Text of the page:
4G wireless technology proof of concept demonstrated for grid automation


Prof. Lars
Nordström, KTH
Stockholm, Sweden — (METERING.COM) — March 5, 2012 – A proof of concept demonstrator using 4G wireless technology, also known as LTE (Long Term Evolution), for substation automation has been developed and tested at the KTH Royal Institute of Technology in collaboration with Ericsson.

With 4G, the transfer of information has reached the level required for operation and maintenance of critical infrastructure. The technology offers a guarantee of quality and a future-proof uniform standard. With a clear roadmap for future improvements, such as LTE-Advanced, wireless broadband technology becomes applicable in areas with high demands on reliability and availability.

“We have simulated a number of cases and found that the technology works,” commented Professor Lars Nordström of KTH. “The information is transferred as predicted, and switching is done automatically in our substation models.”

Enabling problems that occur inside a substation to be identified and rectified by means of wireless communication can save a great amount of time and resources. In a country such as Sweden as electricity travels from power plants to residential areas, it passes through many thousands of substations and transformers. In rural areas, these are often remotely located.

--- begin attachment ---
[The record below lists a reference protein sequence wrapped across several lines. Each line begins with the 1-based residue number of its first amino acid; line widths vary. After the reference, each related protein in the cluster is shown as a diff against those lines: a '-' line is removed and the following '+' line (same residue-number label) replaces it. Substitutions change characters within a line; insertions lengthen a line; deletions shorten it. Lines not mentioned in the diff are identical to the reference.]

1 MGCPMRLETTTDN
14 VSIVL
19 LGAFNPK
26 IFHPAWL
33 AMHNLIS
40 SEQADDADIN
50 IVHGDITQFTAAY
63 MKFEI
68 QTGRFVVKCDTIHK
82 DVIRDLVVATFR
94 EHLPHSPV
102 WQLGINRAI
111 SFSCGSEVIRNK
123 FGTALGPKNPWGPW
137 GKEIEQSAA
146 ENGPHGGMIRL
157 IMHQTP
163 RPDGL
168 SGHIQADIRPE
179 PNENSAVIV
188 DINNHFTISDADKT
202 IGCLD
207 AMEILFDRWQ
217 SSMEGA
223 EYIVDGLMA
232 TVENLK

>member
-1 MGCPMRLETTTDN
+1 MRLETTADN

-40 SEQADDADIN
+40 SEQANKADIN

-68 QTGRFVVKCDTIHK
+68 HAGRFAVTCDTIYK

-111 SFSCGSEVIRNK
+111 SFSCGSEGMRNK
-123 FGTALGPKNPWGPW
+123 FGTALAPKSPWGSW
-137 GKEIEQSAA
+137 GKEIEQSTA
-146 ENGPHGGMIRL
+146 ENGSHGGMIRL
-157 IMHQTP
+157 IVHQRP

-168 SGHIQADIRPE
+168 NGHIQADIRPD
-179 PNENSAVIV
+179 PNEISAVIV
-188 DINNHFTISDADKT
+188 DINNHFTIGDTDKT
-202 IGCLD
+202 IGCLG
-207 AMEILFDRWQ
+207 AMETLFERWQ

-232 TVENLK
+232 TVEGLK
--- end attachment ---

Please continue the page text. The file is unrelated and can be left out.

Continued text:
“This type of cooperation is very valuable for us,” added Craig Donovan of Ericsson. “The progress within communication technology constantly opens new areas of application. The fact that 4G technology can be used to manage and control the grid is beneficial for all of society.”

The tests also showed that existing mobile networks can be made secure against sabotage. However, in some cases, power companies are likely to choose to invest in their own networks. In Australia, Ericsson has been contracted to build a private LTE network for Ausgrid.

The next step is to field-test the technology. This will be done at nine substations in Norra Djurgårdsstaden in Stockholm, located not far from KTH.

Once that phase is completed, the technology may be mature enough for commercialization. The first potential customers are companies that own power grids and are responsible for the distribution of electricity between generators and consumers.

The project is being carried out under the framework of InnoEnergy, a European company fostering the integration of education, technology, business and entrepreneurship.